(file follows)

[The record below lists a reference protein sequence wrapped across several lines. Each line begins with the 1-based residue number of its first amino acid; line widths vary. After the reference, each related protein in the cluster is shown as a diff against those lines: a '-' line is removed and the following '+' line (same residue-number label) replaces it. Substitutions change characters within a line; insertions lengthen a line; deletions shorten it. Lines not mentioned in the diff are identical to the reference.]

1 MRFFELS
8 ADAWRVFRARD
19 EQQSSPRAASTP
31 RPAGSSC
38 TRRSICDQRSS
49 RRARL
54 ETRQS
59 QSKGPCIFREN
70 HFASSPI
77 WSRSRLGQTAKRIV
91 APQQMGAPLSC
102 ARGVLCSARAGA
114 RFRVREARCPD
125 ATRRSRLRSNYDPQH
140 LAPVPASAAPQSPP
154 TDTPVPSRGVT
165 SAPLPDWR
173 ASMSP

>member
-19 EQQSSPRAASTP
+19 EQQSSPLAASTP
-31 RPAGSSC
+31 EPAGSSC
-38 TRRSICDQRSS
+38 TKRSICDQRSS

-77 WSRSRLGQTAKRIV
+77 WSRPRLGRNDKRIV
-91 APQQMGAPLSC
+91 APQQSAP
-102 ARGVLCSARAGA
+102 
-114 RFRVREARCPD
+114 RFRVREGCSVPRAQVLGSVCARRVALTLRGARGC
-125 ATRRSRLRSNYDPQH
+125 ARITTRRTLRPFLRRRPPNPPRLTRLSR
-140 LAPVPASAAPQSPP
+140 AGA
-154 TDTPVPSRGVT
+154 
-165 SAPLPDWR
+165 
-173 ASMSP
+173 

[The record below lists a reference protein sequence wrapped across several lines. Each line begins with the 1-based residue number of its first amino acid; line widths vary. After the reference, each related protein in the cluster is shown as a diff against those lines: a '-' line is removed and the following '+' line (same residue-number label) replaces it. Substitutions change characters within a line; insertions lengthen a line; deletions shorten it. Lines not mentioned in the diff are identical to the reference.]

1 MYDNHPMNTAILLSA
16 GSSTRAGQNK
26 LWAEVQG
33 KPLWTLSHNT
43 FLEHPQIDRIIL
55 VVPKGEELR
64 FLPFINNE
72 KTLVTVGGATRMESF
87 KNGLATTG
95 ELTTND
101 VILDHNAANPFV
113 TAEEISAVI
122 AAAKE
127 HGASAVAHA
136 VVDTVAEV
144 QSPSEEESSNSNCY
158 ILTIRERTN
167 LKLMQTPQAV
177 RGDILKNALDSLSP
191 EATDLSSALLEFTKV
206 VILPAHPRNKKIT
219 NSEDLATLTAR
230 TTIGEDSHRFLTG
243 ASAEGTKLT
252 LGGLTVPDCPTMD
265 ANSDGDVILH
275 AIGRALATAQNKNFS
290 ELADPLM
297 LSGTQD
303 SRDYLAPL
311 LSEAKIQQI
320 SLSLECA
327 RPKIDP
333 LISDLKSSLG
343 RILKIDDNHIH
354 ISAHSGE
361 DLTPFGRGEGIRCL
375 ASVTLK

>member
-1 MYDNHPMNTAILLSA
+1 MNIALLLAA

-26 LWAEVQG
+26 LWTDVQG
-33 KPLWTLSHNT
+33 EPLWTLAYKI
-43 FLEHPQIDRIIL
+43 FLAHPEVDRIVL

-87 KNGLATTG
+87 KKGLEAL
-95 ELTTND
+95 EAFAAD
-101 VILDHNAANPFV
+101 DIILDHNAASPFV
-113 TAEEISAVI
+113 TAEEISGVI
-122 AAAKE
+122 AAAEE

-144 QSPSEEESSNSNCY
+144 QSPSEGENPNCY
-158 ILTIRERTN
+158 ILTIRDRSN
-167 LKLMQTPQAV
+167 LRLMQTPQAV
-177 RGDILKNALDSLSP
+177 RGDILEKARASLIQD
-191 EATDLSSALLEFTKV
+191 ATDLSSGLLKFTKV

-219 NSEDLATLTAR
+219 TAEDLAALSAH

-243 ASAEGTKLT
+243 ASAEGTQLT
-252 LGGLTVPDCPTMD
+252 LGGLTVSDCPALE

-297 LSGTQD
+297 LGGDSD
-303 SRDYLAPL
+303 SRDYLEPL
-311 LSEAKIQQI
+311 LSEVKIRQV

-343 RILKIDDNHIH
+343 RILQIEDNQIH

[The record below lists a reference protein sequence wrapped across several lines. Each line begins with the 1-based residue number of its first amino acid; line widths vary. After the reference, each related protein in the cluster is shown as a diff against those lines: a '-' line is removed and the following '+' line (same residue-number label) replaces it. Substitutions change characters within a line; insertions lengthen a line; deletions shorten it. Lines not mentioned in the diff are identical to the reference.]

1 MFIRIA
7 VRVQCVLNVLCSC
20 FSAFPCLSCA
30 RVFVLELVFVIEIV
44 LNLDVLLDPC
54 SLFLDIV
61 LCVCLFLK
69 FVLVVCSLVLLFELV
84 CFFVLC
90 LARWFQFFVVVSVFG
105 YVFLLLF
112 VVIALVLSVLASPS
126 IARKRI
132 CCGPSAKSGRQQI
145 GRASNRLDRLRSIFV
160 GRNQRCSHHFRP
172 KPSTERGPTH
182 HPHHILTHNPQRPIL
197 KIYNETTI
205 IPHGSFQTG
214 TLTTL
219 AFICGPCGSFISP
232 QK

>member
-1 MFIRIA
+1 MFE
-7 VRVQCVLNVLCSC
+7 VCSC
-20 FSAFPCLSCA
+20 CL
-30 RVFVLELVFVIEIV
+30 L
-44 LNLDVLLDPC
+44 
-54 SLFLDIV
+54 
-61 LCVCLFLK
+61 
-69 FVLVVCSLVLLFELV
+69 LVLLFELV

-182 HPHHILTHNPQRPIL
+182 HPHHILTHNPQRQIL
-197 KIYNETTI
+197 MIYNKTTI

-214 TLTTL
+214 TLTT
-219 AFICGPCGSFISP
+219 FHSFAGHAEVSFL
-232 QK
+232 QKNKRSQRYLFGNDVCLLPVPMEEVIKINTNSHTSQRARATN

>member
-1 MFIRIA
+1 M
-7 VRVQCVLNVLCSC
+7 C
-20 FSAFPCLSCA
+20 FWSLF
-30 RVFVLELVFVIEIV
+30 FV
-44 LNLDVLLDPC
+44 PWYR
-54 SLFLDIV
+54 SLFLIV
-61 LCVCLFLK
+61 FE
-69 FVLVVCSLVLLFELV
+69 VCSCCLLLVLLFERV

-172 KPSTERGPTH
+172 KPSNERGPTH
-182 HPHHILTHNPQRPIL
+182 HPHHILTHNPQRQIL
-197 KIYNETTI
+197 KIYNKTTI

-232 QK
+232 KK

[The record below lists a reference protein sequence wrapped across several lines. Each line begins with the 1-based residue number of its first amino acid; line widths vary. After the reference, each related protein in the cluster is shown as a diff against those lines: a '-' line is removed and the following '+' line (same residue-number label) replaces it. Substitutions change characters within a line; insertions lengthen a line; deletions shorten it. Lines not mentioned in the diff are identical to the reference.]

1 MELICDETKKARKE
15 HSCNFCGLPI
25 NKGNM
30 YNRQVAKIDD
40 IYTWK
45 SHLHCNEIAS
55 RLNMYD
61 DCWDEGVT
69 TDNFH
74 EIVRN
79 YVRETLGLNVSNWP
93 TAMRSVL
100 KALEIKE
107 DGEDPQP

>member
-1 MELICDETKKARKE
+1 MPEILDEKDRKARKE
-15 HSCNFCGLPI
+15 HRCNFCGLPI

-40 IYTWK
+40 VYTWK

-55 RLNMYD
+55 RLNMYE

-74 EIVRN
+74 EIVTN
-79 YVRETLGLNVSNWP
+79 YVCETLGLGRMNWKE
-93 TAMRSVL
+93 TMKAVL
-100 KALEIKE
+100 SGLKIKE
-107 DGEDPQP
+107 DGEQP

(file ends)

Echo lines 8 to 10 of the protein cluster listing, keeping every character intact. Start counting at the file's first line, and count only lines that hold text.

54 ETRQS
59 QSKGPCIFREN
70 HFASSPI